Kleophrades Analysis

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At the Penn Museum, I observed an Attic Red Figure Stamnos. The piece was created in Attica, Greece in approximately 490 B.C.E. and is attributed to the Kleophrades Painter. According to a publication by the Archaeological Institute of America, the Kleophrades painter was a prominent artist of Athenian vase painting. The Kleophrades painter, a name assigned to the artist because his true name remains unknown, has almost ninety works that have been attributed to him. Archaeologists and Art Historians have studied and analyzed the Kleophrades painter’s style, and can therefore identify pieces decorated by him. This piece was made either in the late Archaic period or early Classical period in Ancient Greece, when culture and art were flourishing. …show more content…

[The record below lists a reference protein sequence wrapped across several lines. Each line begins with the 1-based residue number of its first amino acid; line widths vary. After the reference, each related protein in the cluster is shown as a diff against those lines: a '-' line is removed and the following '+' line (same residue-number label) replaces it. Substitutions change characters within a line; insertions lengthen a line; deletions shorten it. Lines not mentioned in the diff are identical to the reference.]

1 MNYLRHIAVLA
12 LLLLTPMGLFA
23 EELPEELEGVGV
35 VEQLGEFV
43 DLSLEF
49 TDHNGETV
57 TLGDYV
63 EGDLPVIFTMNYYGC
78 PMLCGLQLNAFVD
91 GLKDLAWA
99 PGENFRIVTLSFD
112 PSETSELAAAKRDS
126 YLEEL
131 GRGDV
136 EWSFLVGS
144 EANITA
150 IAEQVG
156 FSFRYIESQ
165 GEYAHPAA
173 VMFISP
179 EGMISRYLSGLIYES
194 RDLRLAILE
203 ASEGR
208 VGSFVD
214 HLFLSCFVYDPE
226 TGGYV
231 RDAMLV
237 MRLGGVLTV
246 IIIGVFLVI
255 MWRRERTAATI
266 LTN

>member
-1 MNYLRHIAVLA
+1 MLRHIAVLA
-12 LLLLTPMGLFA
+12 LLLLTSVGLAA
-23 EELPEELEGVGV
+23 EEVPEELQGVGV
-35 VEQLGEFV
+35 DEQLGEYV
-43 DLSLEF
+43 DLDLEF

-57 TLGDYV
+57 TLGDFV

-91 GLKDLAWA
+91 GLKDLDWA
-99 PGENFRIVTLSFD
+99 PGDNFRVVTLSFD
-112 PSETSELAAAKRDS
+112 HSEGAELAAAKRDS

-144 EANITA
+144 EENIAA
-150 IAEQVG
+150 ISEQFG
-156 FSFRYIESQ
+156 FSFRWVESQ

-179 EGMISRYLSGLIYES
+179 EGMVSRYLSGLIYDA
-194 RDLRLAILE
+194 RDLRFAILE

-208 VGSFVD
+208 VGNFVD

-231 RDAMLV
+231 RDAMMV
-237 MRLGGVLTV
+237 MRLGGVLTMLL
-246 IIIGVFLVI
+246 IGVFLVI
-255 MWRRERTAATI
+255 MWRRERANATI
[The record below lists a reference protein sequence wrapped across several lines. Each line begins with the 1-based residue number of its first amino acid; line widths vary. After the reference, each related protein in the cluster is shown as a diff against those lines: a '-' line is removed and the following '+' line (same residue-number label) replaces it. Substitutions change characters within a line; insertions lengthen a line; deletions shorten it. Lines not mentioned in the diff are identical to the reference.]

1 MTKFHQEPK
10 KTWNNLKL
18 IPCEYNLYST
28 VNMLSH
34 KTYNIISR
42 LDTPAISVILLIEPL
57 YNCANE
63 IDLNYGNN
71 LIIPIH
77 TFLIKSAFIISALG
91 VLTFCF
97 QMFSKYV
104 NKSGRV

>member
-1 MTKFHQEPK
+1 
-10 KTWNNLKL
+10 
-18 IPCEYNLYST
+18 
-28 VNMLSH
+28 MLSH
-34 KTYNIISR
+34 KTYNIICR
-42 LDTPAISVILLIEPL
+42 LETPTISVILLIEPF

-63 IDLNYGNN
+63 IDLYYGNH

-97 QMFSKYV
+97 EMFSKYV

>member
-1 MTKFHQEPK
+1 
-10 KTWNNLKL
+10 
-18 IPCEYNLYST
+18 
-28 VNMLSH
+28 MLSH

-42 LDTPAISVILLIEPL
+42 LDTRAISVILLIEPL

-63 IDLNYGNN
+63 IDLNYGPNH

On both sides, the heroes are pictured in the nude, which is a typical depiction of men in Ancient Greece. Both men are idealized, pictured youthful and muscular, and fairly generic. They are seen mainly in profile, without much turning or twisting of the body which would come later in sculpture during the Hellenistic Period. In both images, the heroes are slightly out of proportion, taking up the majority of the picture frame and overpowering the animals they are defeating. The little depth in the compositions is created by the singular trees in the separate backgrounds, but this is typical of pottery decoration at the time. Both compositions are made of strong diagonals, moving the viewers eye throughout the scene. The decorative elements of the composition include a patterned ground line that wraps around the stamnos, that may be influenced by the patterns from the Geometric period that occurred earlier in Ancient Greek Art. The artist has the ability to create fine lines because of the use of the red-figure technique, and also includes red accents in both compositions: one as a drip of blood as the lion bites into Heracles’ leg, the other as sash worn around Theseus’

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